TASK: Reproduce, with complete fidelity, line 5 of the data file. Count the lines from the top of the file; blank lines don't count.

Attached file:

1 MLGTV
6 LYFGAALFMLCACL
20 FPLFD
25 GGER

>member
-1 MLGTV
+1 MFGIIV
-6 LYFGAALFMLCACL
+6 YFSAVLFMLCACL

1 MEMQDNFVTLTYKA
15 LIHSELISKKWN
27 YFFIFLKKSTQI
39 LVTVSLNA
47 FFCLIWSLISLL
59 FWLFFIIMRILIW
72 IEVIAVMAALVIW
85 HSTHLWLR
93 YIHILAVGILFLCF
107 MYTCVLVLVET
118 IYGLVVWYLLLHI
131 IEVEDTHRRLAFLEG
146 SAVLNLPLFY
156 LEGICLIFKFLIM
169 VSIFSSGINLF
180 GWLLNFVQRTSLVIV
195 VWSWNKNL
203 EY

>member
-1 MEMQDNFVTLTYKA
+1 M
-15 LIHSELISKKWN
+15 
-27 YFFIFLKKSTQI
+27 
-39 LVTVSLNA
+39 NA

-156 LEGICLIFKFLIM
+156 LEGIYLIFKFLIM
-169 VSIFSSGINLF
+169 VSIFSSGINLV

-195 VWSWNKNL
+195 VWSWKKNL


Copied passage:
>member